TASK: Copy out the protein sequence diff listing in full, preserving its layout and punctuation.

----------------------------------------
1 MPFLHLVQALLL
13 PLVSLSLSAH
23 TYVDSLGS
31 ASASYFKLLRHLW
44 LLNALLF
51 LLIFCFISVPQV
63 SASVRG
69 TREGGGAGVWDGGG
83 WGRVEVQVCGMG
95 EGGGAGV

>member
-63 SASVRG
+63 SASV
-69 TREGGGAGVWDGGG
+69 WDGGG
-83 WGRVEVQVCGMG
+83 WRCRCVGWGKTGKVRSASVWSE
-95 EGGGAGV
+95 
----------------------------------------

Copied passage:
1 MPFLHLVQALLL
13 PLVSLSLSAH
23 TYVDSLGS
31 ASASYFKLLRHLW
44 LLNALLF
51 LLIFCFISVPQV
63 SASVRG
69 TREGGGAGVWDGGG
83 WGRVEVQVCGMG
95 EGGGAGV

>member
-63 SASVRG
+63 SASV
-69 TREGGGAGVWDGGG
+69 WDGGG
-83 WGRVEVQVCGMG
+83 WRCRCVGWGKTGKVRSASVWSE
-95 EGGGAGV
+95 